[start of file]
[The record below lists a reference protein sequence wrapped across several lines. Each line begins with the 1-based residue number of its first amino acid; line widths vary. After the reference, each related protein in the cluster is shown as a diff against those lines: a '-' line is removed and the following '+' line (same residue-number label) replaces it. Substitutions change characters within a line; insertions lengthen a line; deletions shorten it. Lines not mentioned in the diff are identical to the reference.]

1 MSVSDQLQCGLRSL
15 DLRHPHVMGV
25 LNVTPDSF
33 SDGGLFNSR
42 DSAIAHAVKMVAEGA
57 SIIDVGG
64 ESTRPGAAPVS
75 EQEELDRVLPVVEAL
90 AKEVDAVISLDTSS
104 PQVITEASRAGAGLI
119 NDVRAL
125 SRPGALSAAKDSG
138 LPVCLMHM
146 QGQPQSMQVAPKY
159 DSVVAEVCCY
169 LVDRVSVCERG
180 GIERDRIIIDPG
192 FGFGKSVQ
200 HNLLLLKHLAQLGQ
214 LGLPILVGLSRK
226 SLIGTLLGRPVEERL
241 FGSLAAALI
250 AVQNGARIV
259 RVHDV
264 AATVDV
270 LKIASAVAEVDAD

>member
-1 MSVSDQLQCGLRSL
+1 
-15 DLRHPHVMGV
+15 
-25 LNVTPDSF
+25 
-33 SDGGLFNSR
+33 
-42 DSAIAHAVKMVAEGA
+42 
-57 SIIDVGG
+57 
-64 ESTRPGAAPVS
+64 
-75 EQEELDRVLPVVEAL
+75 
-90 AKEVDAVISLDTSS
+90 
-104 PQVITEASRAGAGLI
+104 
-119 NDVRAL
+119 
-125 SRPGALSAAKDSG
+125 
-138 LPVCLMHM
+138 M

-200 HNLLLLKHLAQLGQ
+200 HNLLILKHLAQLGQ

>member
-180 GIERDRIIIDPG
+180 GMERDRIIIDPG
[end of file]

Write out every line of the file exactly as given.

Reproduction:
[The record below lists a reference protein sequence wrapped across several lines. Each line begins with the 1-based residue number of its first amino acid; line widths vary. After the reference, each related protein in the cluster is shown as a diff against those lines: a '-' line is removed and the following '+' line (same residue-number label) replaces it. Substitutions change characters within a line; insertions lengthen a line; deletions shorten it. Lines not mentioned in the diff are identical to the reference.]

1 MSVSDQLQCGLRSL
15 DLRHPHVMGV
25 LNVTPDSF
33 SDGGLFNSR
42 DSAIAHAVKMVAEGA
57 SIIDVGG
64 ESTRPGAAPVS
75 EQEELDRVLPVVEAL
90 AKEVDAVISLDTSS
104 PQVITEASRAGAGLI
119 NDVRAL
125 SRPGALSAAKDSG
138 LPVCLMHM
146 QGQPQSMQVAPKY
159 DSVVAEVCCY
169 LVDRVSVCERG
180 GIERDRIIIDPG
192 FGFGKSVQ
200 HNLLLLKHLAQLGQ
214 LGLPILVGLSRK
226 SLIGTLLGRPVEERL
241 FGSLAAALI
250 AVQNGARIV
259 RVHDV
264 AATVDV
270 LKIASAVAEVDAD

>member
-1 MSVSDQLQCGLRSL
+1 
-15 DLRHPHVMGV
+15 
-25 LNVTPDSF
+25 
-33 SDGGLFNSR
+33 
-42 DSAIAHAVKMVAEGA
+42 
-57 SIIDVGG
+57 
-64 ESTRPGAAPVS
+64 
-75 EQEELDRVLPVVEAL
+75 
-90 AKEVDAVISLDTSS
+90 
-104 PQVITEASRAGAGLI
+104 
-119 NDVRAL
+119 
-125 SRPGALSAAKDSG
+125 
-138 LPVCLMHM
+138 M

-200 HNLLLLKHLAQLGQ
+200 HNLLILKHLAQLGQ

>member
-180 GIERDRIIIDPG
+180 GMERDRIIIDPG